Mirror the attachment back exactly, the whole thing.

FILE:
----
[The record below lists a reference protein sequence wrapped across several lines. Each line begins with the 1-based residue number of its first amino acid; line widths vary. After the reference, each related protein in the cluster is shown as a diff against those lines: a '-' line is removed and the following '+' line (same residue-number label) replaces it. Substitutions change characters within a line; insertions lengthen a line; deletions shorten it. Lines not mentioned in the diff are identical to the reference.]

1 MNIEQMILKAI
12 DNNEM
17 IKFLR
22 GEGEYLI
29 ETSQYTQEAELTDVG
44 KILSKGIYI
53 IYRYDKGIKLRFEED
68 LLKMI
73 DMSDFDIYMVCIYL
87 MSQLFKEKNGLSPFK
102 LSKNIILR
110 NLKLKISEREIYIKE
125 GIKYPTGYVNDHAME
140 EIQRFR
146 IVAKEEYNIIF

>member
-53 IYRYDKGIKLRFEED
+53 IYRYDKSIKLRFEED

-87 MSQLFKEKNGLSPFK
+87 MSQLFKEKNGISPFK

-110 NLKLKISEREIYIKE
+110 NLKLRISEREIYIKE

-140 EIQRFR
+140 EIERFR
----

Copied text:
[The record below lists a reference protein sequence wrapped across several lines. Each line begins with the 1-based residue number of its first amino acid; line widths vary. After the reference, each related protein in the cluster is shown as a diff against those lines: a '-' line is removed and the following '+' line (same residue-number label) replaces it. Substitutions change characters within a line; insertions lengthen a line; deletions shorten it. Lines not mentioned in the diff are identical to the reference.]

1 MNIEQMILKAI
12 DNNEM
17 IKFLR
22 GEGEYLI
29 ETSQYTQEAELTDVG
44 KILSKGIYI
53 IYRYDKGIKLRFEED
68 LLKMI
73 DMSDFDIYMVCIYL
87 MSQLFKEKNGLSPFK
102 LSKNIILR
110 NLKLKISEREIYIKE
125 GIKYPTGYVNDHAME
140 EIQRFR
146 IVAKEEYNIIF

>member
-53 IYRYDKGIKLRFEED
+53 IYRYDKSIKLRFEED

-87 MSQLFKEKNGLSPFK
+87 MSQLFKEKNGISPFK

-110 NLKLKISEREIYIKE
+110 NLKLRISEREIYIKE

-140 EIQRFR
+140 EIERFR